a, Dmrt3−/− mice showed decreased swimming duration (P<0.0001), and an increase in twitching movements compared to control and Dmrt3+/− (P = 0.0002); n = 5 control and Dmrt3−/−, n = 7 Dmrt3+/−. Time spent immobile was similar between genotypes (P = 0.13). b, Mice were tested for their ability to run (>5 step cycles) at different treadmill speeds (9, 15, 20, 25, 30cms−1) (n = 15 trials per genotype, five animals). Dmrt3−/− mice had difficulties at 20cms−1 (P = 0.04) with markedly reduced number of successful trials at 25cms−1 (P = 0.006) and 30cms−1 (P<0.0001) compared to controls. c, Schematic drawing of the gait parameters analysed in treadmill locomotion. df, At 20cms−1 Dmrt3−/− showed increased stride (d, forelimb: P<0.0001, hindlimb: P = 0.006), hind limb stance (e, P = 0.02) and swing (f, forelimb: P<0.0001, hindlimb: P = 0.001) time duration compared to control (n = 11–12 trials per genotype, five animals). g, Images of a P4 mouse airstepping. h, Dmrt3−/− mice showed a decreased number of alternating hindlimb steps during airstepping (P = 0.02 compared to controls; n = 4 per genotype, except controls n = 3). Wild-type littermate controls (white), Dmrt3+/− (grey), Dmrt3−/− (black). Mean±s.e.m. im, Fictive locomotion was recorded from ventral left (l) and right (r) lumbar (L) root 2 and 5 from neonatal spinal cords. i, j, Representative traces from control (i) and Dmrt3−/− (j) spinal cords. Time scale 10s. k, Dmrt3−/− mice displayed increased burst and interburst durations compared to control animals, analysis made on L2s (n = 6 per genotype, P = 0.02, burst; P = 0.001, interburst). l, m, Coherence power spectra analysis of left/right (l/r) and flexor/extensor (f/e) recordings (colour-graded scale; n = 3–5 per genotype). Time scale 100s.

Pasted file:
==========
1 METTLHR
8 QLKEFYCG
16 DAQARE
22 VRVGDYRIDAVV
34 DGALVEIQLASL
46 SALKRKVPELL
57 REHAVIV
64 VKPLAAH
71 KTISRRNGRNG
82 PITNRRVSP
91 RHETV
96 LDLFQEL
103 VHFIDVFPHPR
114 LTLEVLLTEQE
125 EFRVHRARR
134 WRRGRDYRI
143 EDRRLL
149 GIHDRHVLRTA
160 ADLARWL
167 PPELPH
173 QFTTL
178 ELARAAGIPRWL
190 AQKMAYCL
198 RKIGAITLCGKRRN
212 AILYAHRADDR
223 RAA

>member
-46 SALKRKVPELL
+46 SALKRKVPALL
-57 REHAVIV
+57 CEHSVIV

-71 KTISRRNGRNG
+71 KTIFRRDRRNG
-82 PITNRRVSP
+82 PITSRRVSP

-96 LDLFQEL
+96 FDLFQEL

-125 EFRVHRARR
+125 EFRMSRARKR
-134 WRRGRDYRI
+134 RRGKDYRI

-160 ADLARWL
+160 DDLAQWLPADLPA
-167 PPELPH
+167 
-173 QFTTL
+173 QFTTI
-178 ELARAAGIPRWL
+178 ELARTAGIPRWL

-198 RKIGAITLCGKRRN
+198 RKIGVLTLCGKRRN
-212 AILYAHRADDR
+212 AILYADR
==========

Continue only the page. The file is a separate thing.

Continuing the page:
3. Characterization of Dmrt3-expressing cells in the mouse spinal cord.
    Figure 3: Characterization of Dmrt3-expressing cells in the mouse spinal cord.

    a, Dmrt3 mRNA expression pattern in adult spinal cord (P60). b, Dmrt3 mRNA expression in a restricted population of neurons migrating ventrally in the developing spinal cord at E11.5. c, A schematic spinal cord cross-section showing progenitor and transcription factor domains. d, Double immunolabelling of Dmrt3 and Pax7 shows that Dmrt3+ cells originate from the ventral-most part (bracket) of the dorsal domain (border indicated by line). Dmrt3+ cells overlap with the dI4/dI6/V0d marker Pax2, but not with the V0V/V0C/V0G marker Evx1 or the dI5 marker Lmx1b (compare brackets). Dmrt3+ cells overlap with the dI4/dI5/dI6 marker Lbx1. e, Double immunolabelling with Dmrt3 (arrowhead) and Wt1 (double arrow) show a partial overlap (arrow). f, Dmrt3+ interneurons (arrows) co-labelled with Viaat mRNA (green) but not with Vglut2 mRNA (green). g, Schematic of trans-synaptic muscle tracing of Dmrt3 neurons in the spinal cord (n = 6, ipsilateral; n = 5, contralateral). h, Double immunolabelling of Dmrt3 and green fluorescent protein (PRV152) show that both ipsi- and contralateral premotor interneurons overlap with Dmrt3+ cells (arrows). i, Quantification of Brn3a/Lbx1-positive neurons (control nsection = 16, Dmrt3−/− nsection = 21) and of Lbx1/Pax2-positive neurons (control nsection = 11, Dmrt3−/− nsection = 19). j, Immunolabelling of Wt1+ cells (red) in spinal cord sections from control and Dmrt3−/− E15.5 embryos. k, Quantification demonstrated that loss of Dmrt3 leads to an expanded Wt1+ cell subpopulation (control n = 43, Dmrt3+/− n = 36, Dmrt3−/− n = 46, ***P<0.0001). l, Schematic illustration of fate change in the Dmrt3 dI6 population of neurons. Mean±s.e.m. Scale bars: 400μm (a), 70μm (b, d, j), 50μm (e, f, h).